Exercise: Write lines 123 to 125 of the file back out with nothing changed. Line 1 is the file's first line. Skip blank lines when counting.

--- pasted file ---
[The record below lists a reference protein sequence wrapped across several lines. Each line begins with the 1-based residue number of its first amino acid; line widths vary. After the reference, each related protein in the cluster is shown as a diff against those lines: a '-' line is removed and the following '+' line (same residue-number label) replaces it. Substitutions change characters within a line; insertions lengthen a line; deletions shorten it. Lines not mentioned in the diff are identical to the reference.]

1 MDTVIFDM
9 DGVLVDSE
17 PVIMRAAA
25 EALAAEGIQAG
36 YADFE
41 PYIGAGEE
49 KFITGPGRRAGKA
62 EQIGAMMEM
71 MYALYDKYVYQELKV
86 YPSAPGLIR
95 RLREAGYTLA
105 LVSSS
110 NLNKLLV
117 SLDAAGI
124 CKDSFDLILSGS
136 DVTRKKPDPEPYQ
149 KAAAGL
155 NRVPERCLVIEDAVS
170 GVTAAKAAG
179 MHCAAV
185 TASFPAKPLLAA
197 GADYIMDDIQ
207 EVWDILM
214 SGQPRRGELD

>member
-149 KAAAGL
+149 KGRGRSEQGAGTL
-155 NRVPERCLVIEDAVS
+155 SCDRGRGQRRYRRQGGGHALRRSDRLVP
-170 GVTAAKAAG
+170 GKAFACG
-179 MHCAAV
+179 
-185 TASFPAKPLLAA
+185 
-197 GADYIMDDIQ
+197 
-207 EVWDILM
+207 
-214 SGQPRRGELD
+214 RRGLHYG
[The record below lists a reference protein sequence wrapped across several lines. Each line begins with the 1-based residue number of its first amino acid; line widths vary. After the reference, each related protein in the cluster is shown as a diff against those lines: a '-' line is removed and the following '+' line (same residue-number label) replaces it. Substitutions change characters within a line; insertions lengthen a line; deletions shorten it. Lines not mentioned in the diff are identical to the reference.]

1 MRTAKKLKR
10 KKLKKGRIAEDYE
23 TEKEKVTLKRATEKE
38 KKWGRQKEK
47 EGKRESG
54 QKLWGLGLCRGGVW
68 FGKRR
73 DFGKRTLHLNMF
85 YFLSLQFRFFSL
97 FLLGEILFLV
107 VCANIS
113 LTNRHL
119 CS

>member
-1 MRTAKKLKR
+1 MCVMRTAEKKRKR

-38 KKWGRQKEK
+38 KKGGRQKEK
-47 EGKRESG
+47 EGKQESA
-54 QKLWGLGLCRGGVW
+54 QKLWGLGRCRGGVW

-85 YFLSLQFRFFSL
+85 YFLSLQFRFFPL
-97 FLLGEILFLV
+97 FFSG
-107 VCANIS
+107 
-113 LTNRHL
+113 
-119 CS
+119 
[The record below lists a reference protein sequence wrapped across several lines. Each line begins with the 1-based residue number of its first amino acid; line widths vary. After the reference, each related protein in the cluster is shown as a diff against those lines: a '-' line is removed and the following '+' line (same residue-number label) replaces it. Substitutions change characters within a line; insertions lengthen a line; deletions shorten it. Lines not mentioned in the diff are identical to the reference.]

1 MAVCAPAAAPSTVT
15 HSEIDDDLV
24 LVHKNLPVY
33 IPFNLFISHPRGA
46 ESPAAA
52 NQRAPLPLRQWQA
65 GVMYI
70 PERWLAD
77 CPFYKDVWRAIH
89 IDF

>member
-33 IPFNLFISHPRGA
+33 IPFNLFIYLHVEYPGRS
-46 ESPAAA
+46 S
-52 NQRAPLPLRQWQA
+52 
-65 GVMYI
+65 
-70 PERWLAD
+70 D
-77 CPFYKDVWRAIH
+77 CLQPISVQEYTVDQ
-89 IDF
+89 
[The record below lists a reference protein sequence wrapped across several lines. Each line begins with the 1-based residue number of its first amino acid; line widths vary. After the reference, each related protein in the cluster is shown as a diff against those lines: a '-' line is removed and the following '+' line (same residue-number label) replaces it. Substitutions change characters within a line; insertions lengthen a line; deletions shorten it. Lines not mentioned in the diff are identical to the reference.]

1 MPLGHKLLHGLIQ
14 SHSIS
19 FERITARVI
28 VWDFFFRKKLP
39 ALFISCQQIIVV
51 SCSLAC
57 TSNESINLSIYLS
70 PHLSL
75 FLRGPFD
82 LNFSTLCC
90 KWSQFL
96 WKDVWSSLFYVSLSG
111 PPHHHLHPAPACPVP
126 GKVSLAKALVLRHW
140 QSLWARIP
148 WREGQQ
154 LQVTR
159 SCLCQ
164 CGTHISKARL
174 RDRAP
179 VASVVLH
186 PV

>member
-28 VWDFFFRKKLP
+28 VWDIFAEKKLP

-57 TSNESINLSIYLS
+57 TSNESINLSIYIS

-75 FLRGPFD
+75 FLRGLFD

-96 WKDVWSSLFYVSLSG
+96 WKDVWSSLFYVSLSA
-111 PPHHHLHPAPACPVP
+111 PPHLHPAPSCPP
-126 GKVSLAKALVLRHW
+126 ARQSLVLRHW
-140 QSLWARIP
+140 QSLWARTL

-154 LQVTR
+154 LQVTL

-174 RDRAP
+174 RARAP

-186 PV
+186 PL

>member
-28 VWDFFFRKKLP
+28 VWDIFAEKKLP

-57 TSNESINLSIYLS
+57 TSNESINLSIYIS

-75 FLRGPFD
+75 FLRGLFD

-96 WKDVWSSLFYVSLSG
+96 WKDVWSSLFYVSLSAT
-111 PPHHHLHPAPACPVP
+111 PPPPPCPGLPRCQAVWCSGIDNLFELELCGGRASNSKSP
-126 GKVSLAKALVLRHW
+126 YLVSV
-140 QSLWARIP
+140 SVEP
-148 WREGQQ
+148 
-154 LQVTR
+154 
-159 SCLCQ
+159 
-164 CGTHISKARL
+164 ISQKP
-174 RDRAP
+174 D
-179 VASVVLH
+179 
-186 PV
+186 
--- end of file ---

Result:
179 VASVVLH
186 PV

>member